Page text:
One of the main reasons why Vietnamese or Thai food tastes quite different from say, Chinese or Japanese food, is because it relies heavily upon fish sauce. Called nam pla in Thai, nuoc mam in Vietnamese, tuk trey in Cambodian, and patis in Filipino, fish sauce is the quintessential seasoning ingredient. It’s used throughout Southeast Asia and particularly in Vietnam and Thailand where it appears in almost every dish or meal. It adds savoriness and umami—the fifth taste, also called savory—to food, giving it the effect similar to what cheese or mushrooms do to pasta and anchovies to Caesar dressing.
Nam pla is used to season food as well as to make marinades and dipping sauces. In Thailand, cooks add this amber-colored liquid to curries, salads, and stir-fries. When added directly to food, it tastes one way but if drizzled directly onto the surface of a hot pan, it quickly caramelizes and makes the final dish exceptionally savory with a slight smokiness. This technique is particularly important with Southeast Asian stir fries.
At the Vietnamese table, no meal is complete without a dipping sauce made from fish sauce and pounded garlic, chilies, sugar, and water. One way to fully appreciate and understand this ingredient is in a dipping sauce paired with grilled meat or seafood.
Regardless of the origin or style, fish sauce is typically made by layering fish (anchovies are preferred because of their high oil content) with salt and allowing them to ferment in earthenware pots in the hot sun. Good fish sauce, which is high in protein and vitamins, is typically aged for at least 12 months or longer, although the fermentation period is shortening in some cases as manufacturers rush to meet increasing global demands. Once the liquid is ready to be extracted, it’s filtered and transferred to bottles where it will undergo more fermentation. The first pressing is the most prized—slightly oily and deeply flavored—and is best eaten raw, as in a dipping sauce or salad dressing. Depending on the quality of the anchovies and the processing, the first pressing could be amber-colored, or much lighter and similar to cooking oil. In Vietnam, nuoc mam is considered premium if it contains a high percentage of protein, typically anywhere from 30 to 38 percent.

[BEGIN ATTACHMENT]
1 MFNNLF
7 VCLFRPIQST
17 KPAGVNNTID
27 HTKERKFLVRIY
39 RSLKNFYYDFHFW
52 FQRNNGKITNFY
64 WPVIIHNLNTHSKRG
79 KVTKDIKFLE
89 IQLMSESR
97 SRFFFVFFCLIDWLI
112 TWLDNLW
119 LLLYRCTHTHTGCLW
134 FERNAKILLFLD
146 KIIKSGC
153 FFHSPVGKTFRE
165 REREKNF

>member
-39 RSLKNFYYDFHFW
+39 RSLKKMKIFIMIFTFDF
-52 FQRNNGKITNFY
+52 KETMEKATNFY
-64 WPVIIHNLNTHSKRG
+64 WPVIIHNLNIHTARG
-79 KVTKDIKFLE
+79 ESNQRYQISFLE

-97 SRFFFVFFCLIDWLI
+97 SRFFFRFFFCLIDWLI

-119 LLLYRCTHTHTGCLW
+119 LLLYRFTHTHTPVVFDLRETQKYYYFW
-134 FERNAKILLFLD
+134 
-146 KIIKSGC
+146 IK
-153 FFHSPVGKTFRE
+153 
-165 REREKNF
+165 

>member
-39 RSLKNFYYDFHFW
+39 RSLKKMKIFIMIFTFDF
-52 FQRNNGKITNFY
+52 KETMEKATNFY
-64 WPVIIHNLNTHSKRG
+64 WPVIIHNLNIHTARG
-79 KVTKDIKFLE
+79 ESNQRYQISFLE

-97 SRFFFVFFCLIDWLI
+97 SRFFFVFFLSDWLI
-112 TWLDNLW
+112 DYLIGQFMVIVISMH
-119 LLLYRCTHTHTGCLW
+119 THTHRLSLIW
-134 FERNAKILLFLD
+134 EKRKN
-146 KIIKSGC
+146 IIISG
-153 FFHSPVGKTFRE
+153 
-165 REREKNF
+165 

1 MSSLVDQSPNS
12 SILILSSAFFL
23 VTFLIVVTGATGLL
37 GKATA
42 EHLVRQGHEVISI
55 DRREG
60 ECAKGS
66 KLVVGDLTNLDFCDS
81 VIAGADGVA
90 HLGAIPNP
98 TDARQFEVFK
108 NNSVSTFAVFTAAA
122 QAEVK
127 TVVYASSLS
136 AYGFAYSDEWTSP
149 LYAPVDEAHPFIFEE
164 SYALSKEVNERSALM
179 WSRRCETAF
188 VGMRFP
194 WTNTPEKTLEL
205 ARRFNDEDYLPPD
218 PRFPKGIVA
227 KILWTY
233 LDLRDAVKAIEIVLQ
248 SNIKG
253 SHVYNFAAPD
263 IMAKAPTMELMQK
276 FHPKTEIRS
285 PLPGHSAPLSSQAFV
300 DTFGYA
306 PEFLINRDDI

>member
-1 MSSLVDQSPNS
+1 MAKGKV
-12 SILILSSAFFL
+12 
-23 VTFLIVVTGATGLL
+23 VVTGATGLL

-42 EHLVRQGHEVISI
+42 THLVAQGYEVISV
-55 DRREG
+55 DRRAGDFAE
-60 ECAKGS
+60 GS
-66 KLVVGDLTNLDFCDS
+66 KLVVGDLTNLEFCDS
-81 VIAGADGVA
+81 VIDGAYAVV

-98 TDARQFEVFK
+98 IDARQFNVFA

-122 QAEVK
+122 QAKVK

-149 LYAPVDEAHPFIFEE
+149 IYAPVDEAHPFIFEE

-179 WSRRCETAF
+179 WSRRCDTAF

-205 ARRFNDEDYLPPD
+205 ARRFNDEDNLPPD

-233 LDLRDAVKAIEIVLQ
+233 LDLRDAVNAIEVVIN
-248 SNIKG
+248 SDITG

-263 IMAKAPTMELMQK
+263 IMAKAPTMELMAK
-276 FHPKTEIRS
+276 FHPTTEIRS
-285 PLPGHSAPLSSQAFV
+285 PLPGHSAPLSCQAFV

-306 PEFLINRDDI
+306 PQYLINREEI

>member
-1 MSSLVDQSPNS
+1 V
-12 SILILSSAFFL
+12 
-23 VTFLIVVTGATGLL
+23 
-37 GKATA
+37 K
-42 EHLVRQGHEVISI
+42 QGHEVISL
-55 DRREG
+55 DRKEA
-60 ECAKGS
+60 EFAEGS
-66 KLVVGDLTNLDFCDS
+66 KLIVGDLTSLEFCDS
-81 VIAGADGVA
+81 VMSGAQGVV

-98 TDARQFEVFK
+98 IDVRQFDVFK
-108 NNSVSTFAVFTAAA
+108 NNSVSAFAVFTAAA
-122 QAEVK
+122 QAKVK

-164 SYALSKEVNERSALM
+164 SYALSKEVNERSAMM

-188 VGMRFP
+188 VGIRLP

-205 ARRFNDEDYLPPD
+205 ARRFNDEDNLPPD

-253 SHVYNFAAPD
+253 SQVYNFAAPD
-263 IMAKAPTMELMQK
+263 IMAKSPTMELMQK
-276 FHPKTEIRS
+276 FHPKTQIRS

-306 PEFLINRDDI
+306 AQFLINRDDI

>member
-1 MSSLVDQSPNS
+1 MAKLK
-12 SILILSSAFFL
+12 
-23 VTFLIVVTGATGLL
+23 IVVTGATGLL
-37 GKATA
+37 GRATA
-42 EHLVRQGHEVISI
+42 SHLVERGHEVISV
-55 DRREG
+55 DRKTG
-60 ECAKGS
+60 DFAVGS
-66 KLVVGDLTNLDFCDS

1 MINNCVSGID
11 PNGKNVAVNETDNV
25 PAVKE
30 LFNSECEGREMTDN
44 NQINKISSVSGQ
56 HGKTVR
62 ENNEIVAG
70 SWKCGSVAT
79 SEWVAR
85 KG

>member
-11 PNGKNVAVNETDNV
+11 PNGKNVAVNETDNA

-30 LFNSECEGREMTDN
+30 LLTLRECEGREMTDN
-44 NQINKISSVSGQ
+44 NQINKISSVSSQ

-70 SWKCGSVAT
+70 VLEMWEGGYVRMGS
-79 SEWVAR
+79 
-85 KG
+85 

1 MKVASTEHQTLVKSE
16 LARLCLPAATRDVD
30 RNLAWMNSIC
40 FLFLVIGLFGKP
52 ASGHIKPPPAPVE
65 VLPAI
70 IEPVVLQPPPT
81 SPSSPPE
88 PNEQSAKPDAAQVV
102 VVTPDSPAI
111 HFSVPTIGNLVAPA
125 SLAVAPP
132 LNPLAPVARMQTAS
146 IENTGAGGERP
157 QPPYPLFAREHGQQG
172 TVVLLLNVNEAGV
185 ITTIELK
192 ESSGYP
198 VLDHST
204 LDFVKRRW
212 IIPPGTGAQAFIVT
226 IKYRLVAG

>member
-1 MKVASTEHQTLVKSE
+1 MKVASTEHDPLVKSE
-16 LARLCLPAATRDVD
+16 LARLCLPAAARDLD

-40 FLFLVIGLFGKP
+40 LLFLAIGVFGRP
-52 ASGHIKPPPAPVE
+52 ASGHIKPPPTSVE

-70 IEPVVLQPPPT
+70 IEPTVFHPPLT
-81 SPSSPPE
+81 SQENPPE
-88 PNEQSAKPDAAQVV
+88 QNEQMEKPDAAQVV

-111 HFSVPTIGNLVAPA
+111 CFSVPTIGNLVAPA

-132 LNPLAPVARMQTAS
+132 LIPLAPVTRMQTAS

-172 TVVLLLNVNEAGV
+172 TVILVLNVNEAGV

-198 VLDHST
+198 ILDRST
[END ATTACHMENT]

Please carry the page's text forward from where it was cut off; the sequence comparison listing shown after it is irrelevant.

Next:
The second and third extractions are made by adding more salted water to the same fish. The process is repeated although the fermentation is typically shorter. These lesser-quality products are not as flavorful and should only be used for cooking and not for dipping sauces.
In recent years, fish sauce has become readily available not only at Asian markets but at gourmet retailers and supermarkets. There are two general types: a darker, full-bodied variety used in Thai cooking as well as a similar Filipino product called patis, and a lighter variety preferred in Vietnamese cooking and sold as nuoc mam nhi (denotes first pressing or premium quality). Good quality fish sauce can be reddish brown or lighter but it should always be clear with smooth, rounded flavors. Cheaper products tend to be darker (too much coloring and possibility some oxidation), salty, and packed in plastic bottles. When purchasing fish sauce for everyday use, consider buying the slightly more expensive, premium brands packed in glass bottles with the Vietnamese words “nuoc mam nhi,” “nuoc cot,” or “thuong hang.” That is not to be confused for the ultra-premium aged varieties you may encounter, which are a splurge better for finishing or uncooked preparations.
To store an opened bottle, keep it in the refrigerator. If the odor begins to permeate other food, you can wrap the neck in plastic wrap. Straight fish sauce can be quite pungent but when cooked or diluted with water, its flavor softens dramatically. With its high salt level, fish sauce will keep for a year or even longer. However, if the liquid turns dark brown and salt crystals start to form at the bottom, replace it with a new bottle.